I will continue to monitor this broad area during the next 72 – 96 hours for any significant changes.

Have a blessed day!

T. F. “STORM” WALSH III
GMCS, USCG (ret)
METEOROLOGIST / HURRICANE SPECIALIST / SEVERE WEATHER SPECIALIST
MEMBER WEST CENTRAL FLORIDA AMS
CoCoRAHS OBSERVER
OFFICIAL SKYWARN SPOTTER (ADVANCED)

Advertisements

About palmharborforecastcenter

I am a Tropical Forecast meteorologist, providing hurricane forecasts during the Atlantic Hurricane Season. I retired from the U.S. Coast Guard in July of 2001. Meteorology became my passion in high school, and I have continued my educational background in meteorology since 1996, when I undertook the study of Tropical Meteorology. While working toward my degree, I had to unexpectedly withdraw from college due to my oldest sons medical reasons. I do however, meet the educational criteria of the AMS to be recognized as a meteorologist. Studies include, but are not limited to the Navy Aerographers Mate course, Naval METOC meteorology course, Meteorology 2010 Sophomore level course while attending St. Petersburg College, Clearwater, FL., Basic Forecasting course for operational meteorologists from Rapid WX, meteorology institute, a four month meteorological internship, and extensive research on numerous meteorological topics such as the MJO, NAO, satellite imagery interpretation, etc. I have been forecasting Tropical Weather (Tropical Storms and Hurricanes) since 1996, with my main client being three different Coast Guard Commands.
This entry was posted in Tropical Synopsis. Bookmark the permalink.

14 Responses to TROPICAL WEATHER FORECAST SYNOPSIS…ISSUED AUG. 19, 2014…11:00 A.M. EDT…WEST CENTRAL FLORIDA HURRICANE AND SEVERE WEATHER FORECAST CENTER

  1. dellamom says:

    Not to be a killjoy here, but the furthest west system, which I think is at about 12N 50W … you know, the one heading more westward … is now ORANGE. But at least it is not red, does not have a number or, God forbid, a name. And we can be sure that Storm will keep us posted on its progress.

  2. TexasHurricane says:

    I know that isn’t a for sure thing right now (not freaked out at all) but the GFS looks a little close to home. Thanks for your updates Storm!

  3. dellamom says:

    Thanks, Storm. It is so nice to have access to your wisdom and experience! As long as I know you are watching these puppies, I will stay calm. However, August 29 (Katrina and Isaac) through September 9 (Betsy) is a very very very bad time period for this area, so I tend to be a little more concerned about anything that may reach us during that window. You are my “go-to guru,” especially since there have been several instances where the NHC said something either wasn’t particularly worrisome (Galveston devastation) or that it wasn’t coming here (Katrina, among many others) and that situation changed drastically and suddenly.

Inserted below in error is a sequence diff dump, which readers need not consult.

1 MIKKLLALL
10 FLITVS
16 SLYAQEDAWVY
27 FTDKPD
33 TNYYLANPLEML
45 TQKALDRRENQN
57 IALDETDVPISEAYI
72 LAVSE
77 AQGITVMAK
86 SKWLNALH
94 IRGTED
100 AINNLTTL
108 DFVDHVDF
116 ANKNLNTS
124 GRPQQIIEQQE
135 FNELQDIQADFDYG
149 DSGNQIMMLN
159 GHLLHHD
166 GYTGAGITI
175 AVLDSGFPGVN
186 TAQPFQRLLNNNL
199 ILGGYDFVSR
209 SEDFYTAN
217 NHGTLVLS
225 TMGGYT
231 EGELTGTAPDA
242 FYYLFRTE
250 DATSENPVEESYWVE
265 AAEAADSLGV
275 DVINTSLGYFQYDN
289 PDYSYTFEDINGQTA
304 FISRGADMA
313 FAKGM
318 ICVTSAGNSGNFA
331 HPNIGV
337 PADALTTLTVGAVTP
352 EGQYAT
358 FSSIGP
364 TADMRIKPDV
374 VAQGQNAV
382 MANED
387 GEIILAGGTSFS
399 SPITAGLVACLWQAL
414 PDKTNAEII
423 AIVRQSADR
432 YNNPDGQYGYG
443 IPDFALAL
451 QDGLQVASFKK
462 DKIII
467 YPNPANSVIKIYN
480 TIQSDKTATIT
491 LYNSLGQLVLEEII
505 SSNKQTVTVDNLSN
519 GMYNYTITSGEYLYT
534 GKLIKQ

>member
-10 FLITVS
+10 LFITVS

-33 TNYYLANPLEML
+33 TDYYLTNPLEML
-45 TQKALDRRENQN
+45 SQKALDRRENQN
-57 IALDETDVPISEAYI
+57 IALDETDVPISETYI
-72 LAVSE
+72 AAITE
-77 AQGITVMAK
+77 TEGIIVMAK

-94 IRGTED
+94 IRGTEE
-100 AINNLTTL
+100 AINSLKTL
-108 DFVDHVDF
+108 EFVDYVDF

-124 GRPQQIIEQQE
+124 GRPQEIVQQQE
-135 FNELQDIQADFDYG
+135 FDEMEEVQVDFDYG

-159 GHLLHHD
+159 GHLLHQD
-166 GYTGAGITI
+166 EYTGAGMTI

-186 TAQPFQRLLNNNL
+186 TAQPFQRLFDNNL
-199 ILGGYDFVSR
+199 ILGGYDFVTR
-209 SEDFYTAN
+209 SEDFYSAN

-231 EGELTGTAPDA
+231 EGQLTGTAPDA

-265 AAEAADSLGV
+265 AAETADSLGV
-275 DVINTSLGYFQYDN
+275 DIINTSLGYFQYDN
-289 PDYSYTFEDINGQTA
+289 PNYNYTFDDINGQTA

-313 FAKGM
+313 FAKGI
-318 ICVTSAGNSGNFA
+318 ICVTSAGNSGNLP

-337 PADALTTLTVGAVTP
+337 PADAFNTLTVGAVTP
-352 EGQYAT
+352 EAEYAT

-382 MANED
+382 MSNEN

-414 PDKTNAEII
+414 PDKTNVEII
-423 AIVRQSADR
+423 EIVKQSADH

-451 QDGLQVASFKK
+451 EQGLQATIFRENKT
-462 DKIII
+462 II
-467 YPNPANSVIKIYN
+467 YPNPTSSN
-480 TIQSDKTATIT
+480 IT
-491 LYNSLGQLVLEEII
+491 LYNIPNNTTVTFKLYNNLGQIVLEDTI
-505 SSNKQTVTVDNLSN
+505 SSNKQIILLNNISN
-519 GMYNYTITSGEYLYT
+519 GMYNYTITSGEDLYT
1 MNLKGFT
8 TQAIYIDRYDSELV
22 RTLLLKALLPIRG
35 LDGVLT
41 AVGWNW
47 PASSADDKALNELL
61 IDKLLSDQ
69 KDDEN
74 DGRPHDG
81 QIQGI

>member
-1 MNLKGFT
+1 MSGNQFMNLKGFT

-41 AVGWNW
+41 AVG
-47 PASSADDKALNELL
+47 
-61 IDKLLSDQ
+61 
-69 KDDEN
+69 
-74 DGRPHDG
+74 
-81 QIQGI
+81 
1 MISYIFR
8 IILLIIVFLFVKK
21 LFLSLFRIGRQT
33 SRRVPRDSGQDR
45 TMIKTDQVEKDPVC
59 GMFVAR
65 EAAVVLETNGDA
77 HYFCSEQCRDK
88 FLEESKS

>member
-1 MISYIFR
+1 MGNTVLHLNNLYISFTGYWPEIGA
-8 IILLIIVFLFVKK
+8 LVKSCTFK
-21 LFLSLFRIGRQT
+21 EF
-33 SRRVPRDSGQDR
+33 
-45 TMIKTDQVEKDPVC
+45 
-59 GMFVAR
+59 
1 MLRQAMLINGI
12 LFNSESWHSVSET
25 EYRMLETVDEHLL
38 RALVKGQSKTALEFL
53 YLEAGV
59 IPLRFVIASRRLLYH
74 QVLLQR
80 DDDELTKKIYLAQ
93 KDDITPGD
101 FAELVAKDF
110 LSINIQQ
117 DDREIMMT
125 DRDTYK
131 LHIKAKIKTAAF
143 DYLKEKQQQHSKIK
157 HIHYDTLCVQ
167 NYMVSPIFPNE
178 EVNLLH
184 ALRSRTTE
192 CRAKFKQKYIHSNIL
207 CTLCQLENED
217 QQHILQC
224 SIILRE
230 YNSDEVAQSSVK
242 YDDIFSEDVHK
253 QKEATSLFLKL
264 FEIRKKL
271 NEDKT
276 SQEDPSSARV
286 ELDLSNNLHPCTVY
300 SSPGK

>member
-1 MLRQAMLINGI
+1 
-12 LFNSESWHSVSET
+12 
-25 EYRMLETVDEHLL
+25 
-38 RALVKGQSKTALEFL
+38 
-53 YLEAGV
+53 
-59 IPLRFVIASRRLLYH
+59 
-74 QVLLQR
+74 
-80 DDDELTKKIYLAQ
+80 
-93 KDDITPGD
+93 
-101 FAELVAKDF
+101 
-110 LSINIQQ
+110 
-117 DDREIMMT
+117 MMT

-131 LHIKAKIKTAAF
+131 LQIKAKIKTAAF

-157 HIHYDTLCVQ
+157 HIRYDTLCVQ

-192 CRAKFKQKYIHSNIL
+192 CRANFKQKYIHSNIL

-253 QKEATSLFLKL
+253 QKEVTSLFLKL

4. stormwatcherci says:

    I have both eyes on this. Thanks for the update Storm.

  5. Jen says:

    Thanks for the updates! Love this website! I’m a true-blue Florida Native “Cracker” (Naples), so that means I have lived through my share of storms. Weather is just so fascinating and it always intrigues me how all of it works.

    I still remember when Andrew was coming. It didn’t seem threatening at first, because it seemed so “harmless” and was “so far away”. So, the meteorologists at the time, said “No worries, it probably won’t come to anything”, because the technology couldn’t determine how it was actually developing. Then things changed quite rapidly, and it came straight at us, like a “fast ball”.

    So I am very thankful today that the technology can give us a better understanding of what is actually going on, and improved models can offer predictions with better accuracy. They can’t really tell us “exactly” how things are going to turn out, but at least they give us a better idea of what might happen.

    Thanks again! XOXO

  6. Greg goodman says:

    Thank you mr storm.

  7. stefanie says:

    Lol. Thanks Storm. Not freaked out here. Just watching. And as ever glad you are too. 🙂 I really started paying attention last night to the same thing you did. The models all seem to be latching on to development…. of something…from somewhere…lol. Have a great day! And thank you!

Leave a Reply

Fill in your details below or click an icon to log in:

WordPress.com Logo

You are commenting using your WordPress.com account. Log Out / Change )

Twitter picture

You are commenting using your Twitter account. Log Out / Change )

Facebook photo

You are commenting using your Facebook account. Log Out / Change )

Google+ photo

You are commenting using your Google+ account. Log Out / Change )

Connecting to %s